If it is determined in box 54 that a valid model is in the table, the program moves from box 54 to box 58 where the name of the model selected in box 54 is applied to the device card data under consideration. This creates what is referred to herein as a second set of design data or cards. Such data is identified in outputs 28 in FIG. 1 as device2 cards. The following code line (6) comprises a device2 card: ##EQU4##
Device2 card (6) includes the model identifier N15. All data in device2 card (6) is an actual line of code from a preprocessor constructed in accordance with the present invention, as are the other five code lines disclosed herein. The data appearing after the model identifier N15 in device2 card (6) is a result of operations of another portion of the preprocessor program (not disclosed herein) and is not relevant to the present invention. Device2 card (6) is in a format usable in connection with HSPICE computer program 24.
After creation of a device2 card in box 58, box 48 checks to see whether the device card under consideration is the last card in the deck and if so, exists in box 50. If not, the next card is read again in box 46.
Returning again to box 52, if the device card under consideration is not connected to ground or power supply the program examines the model table to determine whether or not there is a P-type model valid for the size of device under consideration (in box 60). If not, the error message in box 56 is again printed so that an appropriate model and size card may be added to the SPICE deck. If so, the model name is applied in box 58 to the device card as previously described in connection with the operation of box 58.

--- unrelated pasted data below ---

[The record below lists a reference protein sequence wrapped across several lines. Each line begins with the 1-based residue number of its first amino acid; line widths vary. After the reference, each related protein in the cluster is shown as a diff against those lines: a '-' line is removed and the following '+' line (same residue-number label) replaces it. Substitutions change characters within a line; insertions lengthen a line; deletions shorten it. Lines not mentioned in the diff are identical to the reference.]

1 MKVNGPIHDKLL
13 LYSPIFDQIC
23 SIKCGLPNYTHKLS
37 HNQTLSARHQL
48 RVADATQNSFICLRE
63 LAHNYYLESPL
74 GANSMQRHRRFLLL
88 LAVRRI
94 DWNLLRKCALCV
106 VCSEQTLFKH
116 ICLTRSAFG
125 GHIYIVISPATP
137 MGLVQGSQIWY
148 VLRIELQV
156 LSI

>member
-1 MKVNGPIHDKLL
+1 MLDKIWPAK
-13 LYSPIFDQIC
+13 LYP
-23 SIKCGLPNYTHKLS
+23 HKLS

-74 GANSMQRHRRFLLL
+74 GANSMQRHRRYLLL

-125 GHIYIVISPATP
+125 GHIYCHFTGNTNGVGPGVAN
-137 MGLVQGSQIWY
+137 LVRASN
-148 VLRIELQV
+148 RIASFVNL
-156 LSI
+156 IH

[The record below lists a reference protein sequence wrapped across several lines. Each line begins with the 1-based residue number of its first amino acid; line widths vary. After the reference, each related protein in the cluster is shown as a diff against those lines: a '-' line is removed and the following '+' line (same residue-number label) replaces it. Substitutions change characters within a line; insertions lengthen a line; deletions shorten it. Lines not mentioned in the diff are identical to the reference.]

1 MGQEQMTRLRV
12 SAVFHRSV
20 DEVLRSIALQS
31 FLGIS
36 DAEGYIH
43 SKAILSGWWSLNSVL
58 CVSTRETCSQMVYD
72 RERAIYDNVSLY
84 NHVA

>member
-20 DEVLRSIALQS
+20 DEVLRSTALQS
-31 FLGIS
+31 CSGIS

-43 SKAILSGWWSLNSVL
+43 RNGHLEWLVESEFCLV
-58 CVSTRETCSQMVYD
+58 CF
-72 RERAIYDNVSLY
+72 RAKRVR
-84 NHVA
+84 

Returning again to box 49 if the device in consideration is an N-type device, box 62 examines the device data to determine whether the device is connected to ground or power supply. If not, in box 64 the table is examined to determine whether an N-type model is valid for the size of device under examination in the same fashion that the program examined the P-device in box 60 to make this determination. If so, the model name is applied to the device card under consideration in box 58 and another card is read. If all cards in the deck have been examined the program exits in box 50.
Returning again to box 62, if the N-type device under consideration is connected to ground/power supply, in box 66 the table is examined to determine whether there is an N-type ground/supply model valid for the device size in the same fashion that box 54 examined the table in connection with P-type devices.